There is a problem with business rates because
1. they depress start-up activity and,
2. they act as a fixed cost overhead based on workspace occupied, making them particularly punitive to businesses which employ lower paid workers.
In the USA... more there are no property taxes suppressing start-ups
On a trip to the US recently I sat eating an inexpensive pizza in a large restaurant in a run-down mall. There were two other customers there. Beside an enormous stack of pizza boxes were two young men, one wearing an apron and the other with a helmet on his lap. They were sitting on the counter chatting with not much to do because business was slack. They were talking about the profit margin on their anchovy pizza!
I have never in Britain seen so many square feet of commercial premises being put to such low return use, or two such young men concerned with profit margins. Why? Because in Britain it is impossible to recognise that an existing commercial property's only viable business use offers a low return; one that is insufficient to pay the large fixed overhead of business rates.
Those two apprentice entrepreneurs could not exist in Britain. In Britain this property would be empty and falling derelict, and those two young men would be unemployed, rather than learning how you can make ends meet through low-skill, yet profitable work.
Business rates are disproportionately punitive to the lower paid
Business rates are the biggest lower-paid job-killer in Britain today. Almost all employing businesses need commercial premises of some description. But when they first open for business, or often during quiet periods of off-season demand, young businesses lose money fast because they have a HIGH fixed overhead in business rates.
Running young businesses requires LOW fixed overheads. Where costs are variable, not fixed, they can be brought down to match the level of revenue and minimise early or seasonal losses which in young businesses are almost inevitable, and often fatal.
But business rates are a high fixed overhead. They have nothing to do with sales revenue, or employment, or profits. Business Rates are a tax on business existence. Government is waiting in the delivery room to tax any infant business, and what is worse, because the tax relates to workspace, it applies at a far higher marginal rate on lower paid workers than it does on higher paid ones.
Everyone who thinks about it realises this is dumb. But because a business has no vote it is convenient for government to dump higher taxes on business rates. Consequently - on a per-square-foot basis - business rates in my experience have been six times as much as the residential council tax (the equivalent private residence tax) in the same area. A similarly inexcusable multiple applies between a residential parking permit and a business one. This anti-business policy kills young businesses stone dead.
Can this problem be fixed? Yes it can.
A solution in "Low Paid Worker Relief from Business Rates"
Businesses collect and pay employees' taxes through the PAYE scheme. Young businesses should be able to reclaim their business rates with a PAYE tax receipt for a low wage worker.
The policy statement (below) denies relief to property asset holding businesses, and to established businesses, and to businesses which employ only high wage earners. It targets relief at young organisations which have created new jobs on lower wages. This is the sector of the economy which currently shoulders a disproportionate and punitive share of business rates.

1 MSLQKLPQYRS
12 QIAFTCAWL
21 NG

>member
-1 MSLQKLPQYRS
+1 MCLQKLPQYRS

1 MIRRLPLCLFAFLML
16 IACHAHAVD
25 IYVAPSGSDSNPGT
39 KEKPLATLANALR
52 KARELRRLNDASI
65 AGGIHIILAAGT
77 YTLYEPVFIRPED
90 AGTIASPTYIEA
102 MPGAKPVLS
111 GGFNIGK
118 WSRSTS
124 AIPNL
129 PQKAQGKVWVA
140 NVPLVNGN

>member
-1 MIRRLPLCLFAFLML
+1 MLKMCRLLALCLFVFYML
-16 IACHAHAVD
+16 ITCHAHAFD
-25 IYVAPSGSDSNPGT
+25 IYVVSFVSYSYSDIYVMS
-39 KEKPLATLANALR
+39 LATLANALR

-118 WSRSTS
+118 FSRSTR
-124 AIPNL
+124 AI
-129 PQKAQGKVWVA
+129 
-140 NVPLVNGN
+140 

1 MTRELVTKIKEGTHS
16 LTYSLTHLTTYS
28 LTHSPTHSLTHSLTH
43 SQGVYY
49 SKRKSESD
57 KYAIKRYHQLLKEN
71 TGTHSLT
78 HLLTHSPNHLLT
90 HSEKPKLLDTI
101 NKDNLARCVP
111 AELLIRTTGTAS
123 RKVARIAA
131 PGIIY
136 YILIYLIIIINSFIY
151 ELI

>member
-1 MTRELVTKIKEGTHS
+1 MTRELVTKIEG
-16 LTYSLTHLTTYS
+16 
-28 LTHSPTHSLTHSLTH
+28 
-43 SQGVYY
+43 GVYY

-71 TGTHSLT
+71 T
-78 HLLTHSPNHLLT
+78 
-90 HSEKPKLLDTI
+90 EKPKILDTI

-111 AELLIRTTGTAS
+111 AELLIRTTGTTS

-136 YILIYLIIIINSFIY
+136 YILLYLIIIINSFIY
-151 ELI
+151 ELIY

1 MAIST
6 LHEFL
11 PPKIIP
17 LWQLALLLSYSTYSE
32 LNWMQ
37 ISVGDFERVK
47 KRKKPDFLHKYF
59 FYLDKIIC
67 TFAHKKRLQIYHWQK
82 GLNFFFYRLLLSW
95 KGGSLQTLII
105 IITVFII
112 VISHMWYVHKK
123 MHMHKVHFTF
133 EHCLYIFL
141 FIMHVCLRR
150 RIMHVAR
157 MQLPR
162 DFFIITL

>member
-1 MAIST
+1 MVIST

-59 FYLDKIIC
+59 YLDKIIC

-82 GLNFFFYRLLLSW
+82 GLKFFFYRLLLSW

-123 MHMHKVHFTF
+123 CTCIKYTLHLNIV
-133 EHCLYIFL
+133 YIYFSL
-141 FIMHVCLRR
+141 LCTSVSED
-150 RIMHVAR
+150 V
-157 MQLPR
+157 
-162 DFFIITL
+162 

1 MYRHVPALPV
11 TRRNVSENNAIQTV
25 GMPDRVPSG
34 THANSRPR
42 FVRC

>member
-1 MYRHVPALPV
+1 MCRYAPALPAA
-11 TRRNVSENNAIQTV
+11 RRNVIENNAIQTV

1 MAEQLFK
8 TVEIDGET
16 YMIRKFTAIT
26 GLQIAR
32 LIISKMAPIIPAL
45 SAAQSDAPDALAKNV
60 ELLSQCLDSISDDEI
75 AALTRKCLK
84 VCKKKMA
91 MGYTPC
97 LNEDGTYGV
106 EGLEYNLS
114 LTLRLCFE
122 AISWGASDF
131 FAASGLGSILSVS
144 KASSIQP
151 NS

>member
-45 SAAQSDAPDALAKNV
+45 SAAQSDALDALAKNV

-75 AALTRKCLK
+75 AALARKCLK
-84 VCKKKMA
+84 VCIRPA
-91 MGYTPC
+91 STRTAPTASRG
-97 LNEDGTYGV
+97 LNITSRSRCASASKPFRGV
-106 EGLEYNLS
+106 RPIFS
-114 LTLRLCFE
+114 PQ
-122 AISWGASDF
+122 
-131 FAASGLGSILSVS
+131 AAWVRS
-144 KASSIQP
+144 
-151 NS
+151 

Just as importantly its implementation is very easy. Business rates are collected and paid in the normal way, and later redeemed by submitting a simple claim composed of the employer's NI account number and the relevant employee's NI number. The place and period of employment, the rate of pay, and the amount of tax already paid via PAYE, are all already on the employee's NI record held by HMRC.
Like any good relief this should reduce on a sliding scale, so that a mature business pays its taxes on the same scale as other mature businesses and so that there is no sudden cliff, but a gradual stepping-up over time to the normal tax rate.
"Young Businesses" are defined as those which have not yet made taxable profits in five tax years.
"Qualifying Lower Paid Workers" are defined as workers whose PAYE income tax records show that their income is below 80% of the national average wage.
Policy : Where a Young Business employs Qualifying Lower Paid Workers they may claim, and HMRC will redeem to the business, paid PAYE contributions as follows, up to but not exceeding the net total of business rates paid on the building:-
Age of Young Business not exceeding
1 year 2 years 3 years 4 years 5 years
1 year -100% -100% -100% -100% -100%
2 years n/a -80% -75% -50% -50%
3 years n/a n/a -50% -45% -25%
4 years n/a n/a n/a -30% -20%
5 years n/a n/a n/a n/a -10%
NB. Currently there are several forms of business rate relief, but they offer lower tax bills to a mixture of charity, religious, and amateur sports premises, and one to very small businesses which serves primarily to dis-incentivise growth. These existing reliefs incentivise property speculators to house charity shops (which is perhaps why there are so many of them doing so little business) and - in one case I have heard of - to found a religion!
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